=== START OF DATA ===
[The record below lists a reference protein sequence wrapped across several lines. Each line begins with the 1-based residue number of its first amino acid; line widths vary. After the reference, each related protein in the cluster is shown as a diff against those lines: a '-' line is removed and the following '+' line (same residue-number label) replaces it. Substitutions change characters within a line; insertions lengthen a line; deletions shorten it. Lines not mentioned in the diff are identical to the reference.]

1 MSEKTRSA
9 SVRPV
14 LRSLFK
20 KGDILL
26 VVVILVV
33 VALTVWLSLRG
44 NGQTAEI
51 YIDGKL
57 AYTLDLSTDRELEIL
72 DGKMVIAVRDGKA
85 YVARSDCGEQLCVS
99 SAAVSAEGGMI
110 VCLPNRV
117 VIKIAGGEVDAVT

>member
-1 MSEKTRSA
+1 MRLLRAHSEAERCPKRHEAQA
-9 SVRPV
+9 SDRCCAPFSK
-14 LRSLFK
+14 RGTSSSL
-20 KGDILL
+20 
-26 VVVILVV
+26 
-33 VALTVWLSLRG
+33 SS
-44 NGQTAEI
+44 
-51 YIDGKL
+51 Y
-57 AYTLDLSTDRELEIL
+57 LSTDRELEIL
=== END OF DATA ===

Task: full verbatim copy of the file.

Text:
[The record below lists a reference protein sequence wrapped across several lines. Each line begins with the 1-based residue number of its first amino acid; line widths vary. After the reference, each related protein in the cluster is shown as a diff against those lines: a '-' line is removed and the following '+' line (same residue-number label) replaces it. Substitutions change characters within a line; insertions lengthen a line; deletions shorten it. Lines not mentioned in the diff are identical to the reference.]

1 MSEKTRSA
9 SVRPV
14 LRSLFK
20 KGDILL
26 VVVILVV
33 VALTVWLSLRG
44 NGQTAEI
51 YIDGKL
57 AYTLDLSTDRELEIL
72 DGKMVIAVRDGKA
85 YVARSDCGEQLCVS
99 SAAVSAEGGMI
110 VCLPNRV
117 VIKIAGGEVDAVT

>member
-1 MSEKTRSA
+1 MRLLRAHSEAERCPKRHEAQA
-9 SVRPV
+9 SDRCCAPFSK
-14 LRSLFK
+14 RGTSSSL
-20 KGDILL
+20 
-26 VVVILVV
+26 
-33 VALTVWLSLRG
+33 SS
-44 NGQTAEI
+44 
-51 YIDGKL
+51 Y
-57 AYTLDLSTDRELEIL
+57 LSTDRELEIL